- March 6, 2020 in Open Data Day, Open Data Day 2020, Open Knowledge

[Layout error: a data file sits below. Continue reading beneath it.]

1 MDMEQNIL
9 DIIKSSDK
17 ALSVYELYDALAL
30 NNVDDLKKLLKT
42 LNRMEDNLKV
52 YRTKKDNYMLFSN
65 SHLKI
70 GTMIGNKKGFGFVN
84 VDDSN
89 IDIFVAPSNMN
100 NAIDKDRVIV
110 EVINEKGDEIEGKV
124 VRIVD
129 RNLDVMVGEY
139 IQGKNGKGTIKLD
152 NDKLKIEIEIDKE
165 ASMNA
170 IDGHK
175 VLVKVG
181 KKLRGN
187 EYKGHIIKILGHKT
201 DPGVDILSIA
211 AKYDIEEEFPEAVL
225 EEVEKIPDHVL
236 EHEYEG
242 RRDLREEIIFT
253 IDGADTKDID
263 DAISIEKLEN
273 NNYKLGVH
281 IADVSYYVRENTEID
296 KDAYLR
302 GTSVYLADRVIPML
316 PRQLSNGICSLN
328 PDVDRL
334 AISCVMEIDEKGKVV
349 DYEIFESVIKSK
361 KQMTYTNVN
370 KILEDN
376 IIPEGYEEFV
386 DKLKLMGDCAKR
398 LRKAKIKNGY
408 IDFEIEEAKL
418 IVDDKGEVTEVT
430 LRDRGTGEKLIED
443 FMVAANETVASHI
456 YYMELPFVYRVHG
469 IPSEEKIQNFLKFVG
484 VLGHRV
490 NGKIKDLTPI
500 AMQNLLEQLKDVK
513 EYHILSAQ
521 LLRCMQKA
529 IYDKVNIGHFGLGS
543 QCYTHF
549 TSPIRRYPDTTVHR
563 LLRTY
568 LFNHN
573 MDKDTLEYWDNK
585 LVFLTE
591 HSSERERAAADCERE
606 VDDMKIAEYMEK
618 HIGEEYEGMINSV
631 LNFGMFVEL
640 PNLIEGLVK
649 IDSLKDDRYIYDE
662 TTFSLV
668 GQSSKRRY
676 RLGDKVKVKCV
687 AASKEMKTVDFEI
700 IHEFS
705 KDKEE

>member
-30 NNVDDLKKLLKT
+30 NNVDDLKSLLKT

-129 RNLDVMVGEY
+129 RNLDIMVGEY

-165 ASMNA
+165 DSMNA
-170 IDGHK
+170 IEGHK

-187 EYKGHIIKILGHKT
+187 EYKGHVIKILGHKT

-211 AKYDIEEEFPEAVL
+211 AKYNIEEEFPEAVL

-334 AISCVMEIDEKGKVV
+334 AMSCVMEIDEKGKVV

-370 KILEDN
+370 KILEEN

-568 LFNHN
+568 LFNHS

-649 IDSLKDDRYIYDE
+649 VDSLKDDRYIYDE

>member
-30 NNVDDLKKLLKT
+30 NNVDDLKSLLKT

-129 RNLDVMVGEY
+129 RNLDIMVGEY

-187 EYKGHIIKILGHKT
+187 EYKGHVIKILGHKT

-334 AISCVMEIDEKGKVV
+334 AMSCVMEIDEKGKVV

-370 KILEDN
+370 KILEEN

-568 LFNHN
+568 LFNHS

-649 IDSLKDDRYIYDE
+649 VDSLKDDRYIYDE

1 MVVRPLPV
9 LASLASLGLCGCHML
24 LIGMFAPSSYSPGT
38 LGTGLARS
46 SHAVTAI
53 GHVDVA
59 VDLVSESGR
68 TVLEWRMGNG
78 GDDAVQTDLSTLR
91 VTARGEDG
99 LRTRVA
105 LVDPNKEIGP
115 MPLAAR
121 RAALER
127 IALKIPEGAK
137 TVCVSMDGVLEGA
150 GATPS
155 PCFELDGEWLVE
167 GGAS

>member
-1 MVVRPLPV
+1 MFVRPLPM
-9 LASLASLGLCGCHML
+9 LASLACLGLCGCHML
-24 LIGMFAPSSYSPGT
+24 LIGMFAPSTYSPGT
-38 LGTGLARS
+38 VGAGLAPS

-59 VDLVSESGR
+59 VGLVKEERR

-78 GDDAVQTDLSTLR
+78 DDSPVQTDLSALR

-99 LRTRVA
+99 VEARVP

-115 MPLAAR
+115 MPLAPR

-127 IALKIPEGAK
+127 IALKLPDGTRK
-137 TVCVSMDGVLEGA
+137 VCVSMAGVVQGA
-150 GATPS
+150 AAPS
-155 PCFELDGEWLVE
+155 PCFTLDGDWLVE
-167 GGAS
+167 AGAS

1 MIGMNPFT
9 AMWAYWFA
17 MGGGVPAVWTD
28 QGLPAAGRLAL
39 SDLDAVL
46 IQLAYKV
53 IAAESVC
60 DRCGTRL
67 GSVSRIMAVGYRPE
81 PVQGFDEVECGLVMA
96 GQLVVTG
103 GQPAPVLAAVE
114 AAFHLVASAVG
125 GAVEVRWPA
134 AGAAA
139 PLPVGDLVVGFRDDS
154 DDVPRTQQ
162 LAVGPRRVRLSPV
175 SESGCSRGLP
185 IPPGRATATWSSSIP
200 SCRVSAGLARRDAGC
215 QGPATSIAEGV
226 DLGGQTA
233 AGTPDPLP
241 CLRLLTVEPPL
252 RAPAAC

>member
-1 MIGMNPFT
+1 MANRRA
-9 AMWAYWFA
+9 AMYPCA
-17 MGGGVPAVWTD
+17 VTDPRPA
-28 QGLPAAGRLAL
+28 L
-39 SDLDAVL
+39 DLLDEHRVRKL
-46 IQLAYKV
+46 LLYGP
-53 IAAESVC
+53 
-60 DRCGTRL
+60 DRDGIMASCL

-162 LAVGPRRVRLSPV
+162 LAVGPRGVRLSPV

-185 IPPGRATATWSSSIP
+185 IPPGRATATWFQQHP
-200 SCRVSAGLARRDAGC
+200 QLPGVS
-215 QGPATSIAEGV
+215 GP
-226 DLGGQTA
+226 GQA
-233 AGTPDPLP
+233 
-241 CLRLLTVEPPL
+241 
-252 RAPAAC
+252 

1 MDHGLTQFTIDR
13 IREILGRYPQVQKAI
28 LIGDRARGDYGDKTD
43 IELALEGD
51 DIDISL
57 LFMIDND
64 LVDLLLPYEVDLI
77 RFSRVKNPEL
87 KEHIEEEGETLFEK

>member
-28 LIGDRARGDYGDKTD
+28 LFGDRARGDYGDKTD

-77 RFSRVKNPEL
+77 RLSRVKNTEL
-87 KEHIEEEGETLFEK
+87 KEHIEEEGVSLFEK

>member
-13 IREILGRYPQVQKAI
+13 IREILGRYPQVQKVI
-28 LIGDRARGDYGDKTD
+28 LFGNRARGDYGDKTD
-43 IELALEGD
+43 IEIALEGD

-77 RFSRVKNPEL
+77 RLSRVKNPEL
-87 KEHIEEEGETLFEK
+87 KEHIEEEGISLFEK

Open Data Day 2020 In Ghana, satellite and drone imagery is being used to track deforestation and water pollution in West Africa. In South Africa, the first map of minibus taxi routes in a township in Pretoria is being created. In the Philippines, a map is being designed to highlight HIV facilities and LGBT-friendly spaces, while a similar project is underway in Granada to assess the housing situation of migrant women. And in Mexico, construction projects are being analysed to check their impact on the local environment. All these community-led projects, and many more like it, are improving lives for people in some of the world’s most deprived areas. They are all linked by one thing: open data. This Saturday is the tenth annual Open Data Day, which celebrates its transformational impact around the globe. Open data is data that can be freely accessed, used, modified and shared by anyone. It is the opposite of personal data, which must be kept private and there have rightly been concerns raised about how that is used by giant technology firms. Open data is altogether different – this is non-personal information, and it can and should be used for the public good. It is the building block of what is called ‘open knowledge’, which is what data can become if it is useful, usable and used. The key features of openness are availability and access, reuse and redistribution and universal participation. Open Data Day is an opportunity to show its benefits and encourage the adoption of open data policies in government, business and civil society. The Open Knowledge Foundation operates a mini-grants scheme for community projects every year, and in 2020 we are supporting 65 events taking place all over the world including in Argentina, Bolivia, Brazil, Cameroon, Colombia, Costa Rica, Germany, Ghana, Guatemala, Indonesia, Kenya, Malawi, Mexico, Nigeria, Somalia, South Africa, Tanzania, Togo and Venezuela. With the climate crisis now an emergency, open data can help tackle deforestation and monitor air pollution levels on our streets. It is being used in places such as the Democratic Republic of the Congo to increase young people’s knowledge of free local HIV-related services. In Nepal, streetlights data for Kathmandu has been collected by digital volunteers to influence policy for the maintenance of streetlights. The possibilities are endless. Open data can track the flow of public money, expanding budget transparency, examining tax data and raising issues around public finance management. And it can be used by communities to highlight pressing issues on a local, national or global level, such as progress towards the United Nations’ Sustainable Development Goals. I know that phrases like ‘open data’ and ‘open knowledge’ are not widely understood. With partners across the world, we are working to change that. This decade and the decades beyond are not to be feared. We live in a time when technological advances offer incredible opportunities for us all. This is a time to be hopeful about the future, and to inspire those who want to build a better society. Open knowledge will lead to enlightened societies around the world, where everyone has access to key information and the ability to use it to understand and shape their lives; where powerful institutions are comprehensible and accountable; and where vital research information that can help us tackle challenges such as poverty and climate change is available to all: a fair, free and open future. • The tenth Open Data Day will take place on Saturday 7th March 2020 with celebrations happening all over the world. Find out more at opendataday.org, discover events taking place near you and follow the conversation online via the hashtags #OpenDataDay and #ODD2020.